I thought I had not heard aright, but I could not repeat my observation, for the Captain's head had already disappeared in its metal case. I finished harnessing myself. I felt them put an iron-pointed stick into my hand, and some minutes later, after going through the usual form, we set foot on the bottom of the Atlantic at a depth of 150 fathoms. Midnight was near. The waters were profoundly dark, but Captain Nemo pointed out in the distance a reddish spot, a sort of large light shining brilliantly about two miles from the Nautilus. What this fire might be, what could feed it, why and how it lit up the liquid mass, I could not say. In any case, it did light our way, vaguely, it is true, but I soon accustomed myself to the peculiar darkness, and I understood, under such circumstances, the uselessness of the Ruhmkorff apparatus.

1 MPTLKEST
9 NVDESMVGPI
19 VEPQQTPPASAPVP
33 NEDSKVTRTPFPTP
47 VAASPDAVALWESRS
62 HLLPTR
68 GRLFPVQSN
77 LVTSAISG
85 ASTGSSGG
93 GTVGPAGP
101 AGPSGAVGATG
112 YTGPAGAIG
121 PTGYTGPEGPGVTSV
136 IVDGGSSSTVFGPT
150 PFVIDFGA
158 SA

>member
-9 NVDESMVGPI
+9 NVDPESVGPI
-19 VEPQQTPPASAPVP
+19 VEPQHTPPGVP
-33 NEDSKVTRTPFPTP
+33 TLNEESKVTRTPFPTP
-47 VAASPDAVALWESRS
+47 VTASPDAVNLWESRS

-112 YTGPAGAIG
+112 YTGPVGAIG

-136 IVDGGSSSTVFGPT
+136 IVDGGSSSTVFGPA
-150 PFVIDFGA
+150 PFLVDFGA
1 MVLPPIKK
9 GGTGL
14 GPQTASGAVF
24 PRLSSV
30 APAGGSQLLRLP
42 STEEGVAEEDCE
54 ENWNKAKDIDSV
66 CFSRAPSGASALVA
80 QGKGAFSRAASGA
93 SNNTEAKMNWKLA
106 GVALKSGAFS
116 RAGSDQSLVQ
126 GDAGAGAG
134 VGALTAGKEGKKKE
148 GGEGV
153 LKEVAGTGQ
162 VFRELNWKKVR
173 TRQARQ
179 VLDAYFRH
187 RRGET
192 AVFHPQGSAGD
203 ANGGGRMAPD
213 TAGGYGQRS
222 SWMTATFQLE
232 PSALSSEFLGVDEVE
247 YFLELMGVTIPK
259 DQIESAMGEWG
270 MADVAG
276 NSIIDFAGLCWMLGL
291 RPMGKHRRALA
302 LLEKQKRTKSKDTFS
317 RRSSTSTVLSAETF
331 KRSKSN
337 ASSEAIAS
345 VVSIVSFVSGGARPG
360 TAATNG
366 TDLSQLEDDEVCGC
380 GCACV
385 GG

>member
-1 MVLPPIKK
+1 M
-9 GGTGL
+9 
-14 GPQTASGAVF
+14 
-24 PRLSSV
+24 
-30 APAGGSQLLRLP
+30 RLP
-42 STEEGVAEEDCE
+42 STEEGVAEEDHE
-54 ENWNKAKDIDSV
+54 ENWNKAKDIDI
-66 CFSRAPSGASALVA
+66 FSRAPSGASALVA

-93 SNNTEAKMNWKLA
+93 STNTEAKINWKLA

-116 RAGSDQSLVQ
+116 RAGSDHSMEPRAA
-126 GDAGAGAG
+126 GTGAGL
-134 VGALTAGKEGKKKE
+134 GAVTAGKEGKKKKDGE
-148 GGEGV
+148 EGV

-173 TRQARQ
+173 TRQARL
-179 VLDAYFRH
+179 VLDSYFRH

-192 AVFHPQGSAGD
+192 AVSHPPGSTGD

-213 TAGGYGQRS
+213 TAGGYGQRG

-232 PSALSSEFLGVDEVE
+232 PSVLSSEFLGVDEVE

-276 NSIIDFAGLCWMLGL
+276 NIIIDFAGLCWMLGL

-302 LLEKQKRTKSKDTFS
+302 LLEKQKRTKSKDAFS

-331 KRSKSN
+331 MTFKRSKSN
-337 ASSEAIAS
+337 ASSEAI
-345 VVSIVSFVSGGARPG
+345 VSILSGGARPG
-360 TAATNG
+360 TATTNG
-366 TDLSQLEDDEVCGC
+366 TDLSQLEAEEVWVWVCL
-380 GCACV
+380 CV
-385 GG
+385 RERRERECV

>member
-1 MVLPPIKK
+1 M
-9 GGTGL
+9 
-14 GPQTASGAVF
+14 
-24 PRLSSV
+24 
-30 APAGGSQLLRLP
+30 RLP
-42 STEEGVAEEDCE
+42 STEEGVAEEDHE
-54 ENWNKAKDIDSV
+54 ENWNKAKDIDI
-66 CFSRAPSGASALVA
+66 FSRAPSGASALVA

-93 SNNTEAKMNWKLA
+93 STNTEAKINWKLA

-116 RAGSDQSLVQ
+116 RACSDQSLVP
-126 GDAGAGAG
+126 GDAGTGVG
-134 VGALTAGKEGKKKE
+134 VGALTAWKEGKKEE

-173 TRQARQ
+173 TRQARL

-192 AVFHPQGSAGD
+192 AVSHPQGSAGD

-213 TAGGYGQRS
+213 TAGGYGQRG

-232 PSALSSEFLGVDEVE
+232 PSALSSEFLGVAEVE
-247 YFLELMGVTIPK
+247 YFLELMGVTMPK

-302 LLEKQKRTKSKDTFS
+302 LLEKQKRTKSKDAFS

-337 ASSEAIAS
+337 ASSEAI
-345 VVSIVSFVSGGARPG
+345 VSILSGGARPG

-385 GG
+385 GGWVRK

As we advanced, I heard a kind of pattering above my head. The noise redoubling, sometimes producing a continual shower, I soon understood the cause. It was rain falling violently, and crisping the surface of the waves. Instinctively the thought flashed across my mind that I should be wet through! By the water! in the midst of the water! I could not help laughing at the odd idea. But, indeed, in the thick diving-dress, the liquid element is no longer felt, and one only seems to be in an atmosphere somewhat denser than the terrestrial atmosphere. Nothing more.

After half an hour's walk the soil became stony. Medusae, microscopic crustacea, and pennatules lit it slightly with their phosphorescent gleam. I caught a glimpse of pieces of stone covered with millions of zoophytes and masses of sea weed. My feet often slipped upon this sticky carpet of sea weed, and without my iron-tipped stick I should have fallen more than once. In turning round, I could still see the whitish lantern of the Nautilus beginning to pale in the distance.